Biorealism Then and Now
With projects such as the 1927-29 Lovell Health House and School, with it’s special UV light permitting glass windows, and its facilities for physical exercise, preparing vegetarian meals and access to nature, Neutra was focusing on the physiological impact of design. This was true also for his proposed 1927 indoor-outdoor Ring Plan School and his 1936 Corona Avenue School. “Biorealism” is a term coined by Richard Neutra to capture his recognition of “the inherent and inseparable relationship between man and nature” as well as his philosophical approach to design. By combining “bio” and “realism,” Neutra was signaling the priority he gave to respecting the constraints and possibilities that human biology presents for design. Biology doesn’t change with fashion and he believed that it demands an evidence-based and biophilic approach to design.
Biorealism was meant to firmly separate himself from the other Modern architects that were his contemporaries. He wanted to delightfully assemble nature and technology to provide wellbeing for everyone and to use evidence to make sure his designs worked.. In our more intellectually fragmented 21st century, it takes at least four different intellectual disciplines to capture what he meant by “Biorealism”.
The first of these we today call “evidence-based design.” It means that Science informs design decisions to ensure that they are made on the firmest possible grounds. The second of these is neuroscience, because Neutra believed that the evidence needed for good design could be found in the basic physiology and neural functioning of humans. The third is what now is recognized as “Biophilia,” the deep connection that our physiological and neural operations have to the natural world around us. The fourth is captured in what today we call “sustainability.” It means that the designs we create should support us and maintain us into a future with its own new challenges, and help us preserve all that we want to about the values we find and imbue into our lived world.
Biorealism is all that! The Neutra Institute, through publications, webinars, its residences and partnership with today’s researchers is using the Neutra legacy to promote today’s research and responsible design. We invite potential partners to contact us at email@example.com.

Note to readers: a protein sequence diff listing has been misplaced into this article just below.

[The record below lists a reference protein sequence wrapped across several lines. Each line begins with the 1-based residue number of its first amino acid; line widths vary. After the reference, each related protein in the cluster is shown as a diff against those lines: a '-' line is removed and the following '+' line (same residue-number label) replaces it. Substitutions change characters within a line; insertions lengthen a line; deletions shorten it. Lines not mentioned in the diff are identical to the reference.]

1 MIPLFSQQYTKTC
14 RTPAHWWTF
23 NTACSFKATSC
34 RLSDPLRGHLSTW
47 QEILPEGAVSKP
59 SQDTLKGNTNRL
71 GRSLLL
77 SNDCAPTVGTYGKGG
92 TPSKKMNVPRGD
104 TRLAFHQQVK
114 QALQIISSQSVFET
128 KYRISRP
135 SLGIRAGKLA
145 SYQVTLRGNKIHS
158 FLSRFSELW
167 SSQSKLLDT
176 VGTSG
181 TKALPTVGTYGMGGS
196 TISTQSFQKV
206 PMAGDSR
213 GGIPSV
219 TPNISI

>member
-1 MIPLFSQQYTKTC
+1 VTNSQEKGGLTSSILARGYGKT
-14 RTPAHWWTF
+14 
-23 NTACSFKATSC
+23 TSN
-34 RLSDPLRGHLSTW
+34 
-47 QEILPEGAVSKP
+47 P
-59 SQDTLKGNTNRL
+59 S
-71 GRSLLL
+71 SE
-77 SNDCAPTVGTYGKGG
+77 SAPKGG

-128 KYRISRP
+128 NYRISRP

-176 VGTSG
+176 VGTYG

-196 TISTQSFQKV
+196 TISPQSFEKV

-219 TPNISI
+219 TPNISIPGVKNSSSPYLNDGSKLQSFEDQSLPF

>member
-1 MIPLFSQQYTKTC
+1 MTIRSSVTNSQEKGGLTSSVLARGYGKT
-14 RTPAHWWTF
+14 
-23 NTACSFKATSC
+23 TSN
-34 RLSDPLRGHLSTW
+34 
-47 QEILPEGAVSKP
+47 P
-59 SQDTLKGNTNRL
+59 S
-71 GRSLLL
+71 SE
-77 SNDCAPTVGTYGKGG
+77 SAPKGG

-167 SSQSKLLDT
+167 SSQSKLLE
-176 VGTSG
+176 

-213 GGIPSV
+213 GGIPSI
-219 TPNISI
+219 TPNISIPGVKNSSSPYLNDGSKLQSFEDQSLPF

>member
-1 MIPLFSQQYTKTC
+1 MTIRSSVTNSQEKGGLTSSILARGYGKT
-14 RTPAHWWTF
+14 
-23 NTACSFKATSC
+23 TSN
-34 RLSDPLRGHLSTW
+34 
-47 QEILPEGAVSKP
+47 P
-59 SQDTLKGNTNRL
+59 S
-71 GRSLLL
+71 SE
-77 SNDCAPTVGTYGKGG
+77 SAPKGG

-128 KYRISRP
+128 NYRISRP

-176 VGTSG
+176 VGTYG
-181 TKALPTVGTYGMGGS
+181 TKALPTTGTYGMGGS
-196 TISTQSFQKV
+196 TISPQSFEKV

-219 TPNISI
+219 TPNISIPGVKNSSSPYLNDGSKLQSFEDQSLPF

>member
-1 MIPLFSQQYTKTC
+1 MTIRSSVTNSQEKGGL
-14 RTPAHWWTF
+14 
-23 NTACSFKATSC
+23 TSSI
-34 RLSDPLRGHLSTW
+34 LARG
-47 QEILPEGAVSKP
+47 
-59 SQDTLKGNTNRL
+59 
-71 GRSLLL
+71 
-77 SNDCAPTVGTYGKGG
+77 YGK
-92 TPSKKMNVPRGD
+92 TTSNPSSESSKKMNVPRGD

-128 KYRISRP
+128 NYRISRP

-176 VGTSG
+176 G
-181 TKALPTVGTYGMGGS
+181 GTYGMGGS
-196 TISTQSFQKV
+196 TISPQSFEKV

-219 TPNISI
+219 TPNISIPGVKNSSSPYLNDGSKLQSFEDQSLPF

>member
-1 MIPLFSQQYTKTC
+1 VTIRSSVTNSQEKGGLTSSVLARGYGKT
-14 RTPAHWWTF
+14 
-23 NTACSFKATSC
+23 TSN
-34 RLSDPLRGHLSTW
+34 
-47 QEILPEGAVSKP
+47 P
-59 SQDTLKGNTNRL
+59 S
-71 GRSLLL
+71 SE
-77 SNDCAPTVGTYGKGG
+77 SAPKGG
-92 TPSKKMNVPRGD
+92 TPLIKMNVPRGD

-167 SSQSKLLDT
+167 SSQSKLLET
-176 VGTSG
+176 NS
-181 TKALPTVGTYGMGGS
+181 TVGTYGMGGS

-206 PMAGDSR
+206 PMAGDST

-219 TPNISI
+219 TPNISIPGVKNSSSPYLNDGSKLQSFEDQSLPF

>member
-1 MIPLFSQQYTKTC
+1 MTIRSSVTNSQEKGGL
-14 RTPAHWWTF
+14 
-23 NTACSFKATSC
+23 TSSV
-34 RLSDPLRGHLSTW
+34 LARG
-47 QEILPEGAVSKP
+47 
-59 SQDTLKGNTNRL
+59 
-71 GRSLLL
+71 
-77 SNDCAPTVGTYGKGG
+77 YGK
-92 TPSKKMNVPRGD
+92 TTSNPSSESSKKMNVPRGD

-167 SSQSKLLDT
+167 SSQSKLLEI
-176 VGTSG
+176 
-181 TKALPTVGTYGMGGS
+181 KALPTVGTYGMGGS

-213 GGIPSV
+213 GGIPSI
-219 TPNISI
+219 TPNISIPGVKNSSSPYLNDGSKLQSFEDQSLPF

This fall, Raymond R. Neutra, President of the NISTD, spoke at the annual Academy for Neuroscience in Architecture (ANFA) conference in San Diego. Neutra DISCUSSED Richard J. Neutra’s ideas about biorealism and the upcoming reissue of his father’s book, Survival Through Design, as an essential text for today’s designers and architects.
The Neutra Institute is collaborating with Kris Mun, architect and Director at SenseLAB. She using eye-tracking technology to show how viewers of a famous Neutra bedroom at Reunion House visually explore the space and its amazing architectural element, the Spider Leg. The results of this study will be presented at an international architecture/neuroscience conference in Fall 2023.
The Institute convened a partnership between UCLA’s Elementary School (Neutra and Alexander, 1957) and Perkins Eastman, an architectural firm that believes that design should have a positive impact on people and the planet, to conduct a post-occupancy evaluation of the school. Neutra’s design featured large expanses of glass enabling indoor-outdoor classroom activities. The evaluation will assess how the school has and will perform in changing times including during the COVF-19 pandemic and in the face of global climate change.
In June of 2022, the Institute was featured at the Environmental Design Research Association (EDRA) annual conference in Greenville, South Carolina at an event entitled “How Richard J. Neutra’s Survival Through Design Foresaw Health In All Design.” Panel presenters included James A. Wise, Environmental/Design Psychologist; Neutra scholar Barbara Lamprecht, Ph.D.; and Lisa Heschong, architect and author.
In fall of 2022, author and neuroscientist Michael Arbib, PhD lectured at the Office on the topic, When Brains Meet Buildings, featuring Richard Neutra’s ideas about architecture and neuroscience and advances in the profession today. The event was also broadcast to an international audience via Zoom.